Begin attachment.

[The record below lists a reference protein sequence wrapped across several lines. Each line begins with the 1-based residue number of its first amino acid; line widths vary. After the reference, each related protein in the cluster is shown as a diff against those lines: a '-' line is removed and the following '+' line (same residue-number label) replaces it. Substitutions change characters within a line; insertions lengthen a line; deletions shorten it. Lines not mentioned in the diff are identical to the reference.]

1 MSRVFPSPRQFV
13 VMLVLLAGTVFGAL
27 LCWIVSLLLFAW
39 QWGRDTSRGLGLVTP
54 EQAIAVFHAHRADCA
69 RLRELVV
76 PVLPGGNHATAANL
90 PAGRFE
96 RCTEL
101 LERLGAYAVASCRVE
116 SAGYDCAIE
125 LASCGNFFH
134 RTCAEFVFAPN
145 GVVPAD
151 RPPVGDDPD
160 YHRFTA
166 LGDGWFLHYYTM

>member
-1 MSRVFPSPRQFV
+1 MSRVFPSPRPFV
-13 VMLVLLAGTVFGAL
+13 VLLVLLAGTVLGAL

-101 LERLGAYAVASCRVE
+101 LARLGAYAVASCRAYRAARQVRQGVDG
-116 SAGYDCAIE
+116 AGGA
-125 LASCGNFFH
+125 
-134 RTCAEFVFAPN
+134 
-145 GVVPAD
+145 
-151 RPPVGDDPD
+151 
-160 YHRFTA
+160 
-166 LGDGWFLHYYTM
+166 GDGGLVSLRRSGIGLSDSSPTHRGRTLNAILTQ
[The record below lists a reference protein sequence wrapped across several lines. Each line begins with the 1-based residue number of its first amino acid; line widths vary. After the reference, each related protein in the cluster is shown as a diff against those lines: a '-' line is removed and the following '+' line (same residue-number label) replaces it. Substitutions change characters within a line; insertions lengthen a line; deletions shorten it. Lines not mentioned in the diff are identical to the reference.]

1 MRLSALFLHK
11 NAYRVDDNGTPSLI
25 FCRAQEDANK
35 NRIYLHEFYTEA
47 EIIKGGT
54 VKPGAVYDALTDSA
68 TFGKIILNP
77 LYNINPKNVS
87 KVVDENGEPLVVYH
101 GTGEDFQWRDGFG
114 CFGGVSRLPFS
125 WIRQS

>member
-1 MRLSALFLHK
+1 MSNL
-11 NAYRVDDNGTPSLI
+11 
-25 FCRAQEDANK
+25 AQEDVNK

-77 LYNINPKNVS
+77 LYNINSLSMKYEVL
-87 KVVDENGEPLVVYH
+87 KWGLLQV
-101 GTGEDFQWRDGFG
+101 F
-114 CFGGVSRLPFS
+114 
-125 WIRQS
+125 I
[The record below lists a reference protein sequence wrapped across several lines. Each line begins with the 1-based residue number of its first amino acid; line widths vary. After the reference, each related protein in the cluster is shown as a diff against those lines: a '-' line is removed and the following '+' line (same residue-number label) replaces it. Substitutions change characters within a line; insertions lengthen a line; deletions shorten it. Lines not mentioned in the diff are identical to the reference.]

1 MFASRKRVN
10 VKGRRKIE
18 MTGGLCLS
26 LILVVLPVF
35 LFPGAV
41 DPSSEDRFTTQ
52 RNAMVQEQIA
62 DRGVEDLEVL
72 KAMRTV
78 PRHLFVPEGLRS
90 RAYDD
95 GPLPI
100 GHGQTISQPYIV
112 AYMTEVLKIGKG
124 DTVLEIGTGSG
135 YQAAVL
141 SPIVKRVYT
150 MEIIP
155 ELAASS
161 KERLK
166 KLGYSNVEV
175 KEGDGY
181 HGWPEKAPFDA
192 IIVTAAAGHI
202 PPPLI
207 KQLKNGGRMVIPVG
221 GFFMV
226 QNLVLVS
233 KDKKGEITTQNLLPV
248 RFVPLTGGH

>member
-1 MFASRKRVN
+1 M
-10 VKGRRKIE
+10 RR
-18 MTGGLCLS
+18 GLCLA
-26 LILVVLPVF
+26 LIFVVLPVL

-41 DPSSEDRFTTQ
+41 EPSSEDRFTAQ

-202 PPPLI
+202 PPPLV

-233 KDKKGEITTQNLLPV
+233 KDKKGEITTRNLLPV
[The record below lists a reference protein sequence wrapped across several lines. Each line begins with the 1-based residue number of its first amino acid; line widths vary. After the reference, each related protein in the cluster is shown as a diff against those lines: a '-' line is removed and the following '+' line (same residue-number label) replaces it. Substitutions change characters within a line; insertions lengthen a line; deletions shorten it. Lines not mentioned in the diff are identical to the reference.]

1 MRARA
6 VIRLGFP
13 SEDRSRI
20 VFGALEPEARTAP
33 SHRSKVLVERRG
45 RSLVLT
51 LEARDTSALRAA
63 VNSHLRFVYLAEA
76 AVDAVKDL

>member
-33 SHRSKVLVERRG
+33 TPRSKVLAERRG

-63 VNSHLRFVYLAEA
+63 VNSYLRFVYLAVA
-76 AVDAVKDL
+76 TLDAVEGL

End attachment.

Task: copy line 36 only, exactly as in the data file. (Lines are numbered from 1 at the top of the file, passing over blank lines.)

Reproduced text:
-160 YHRFTA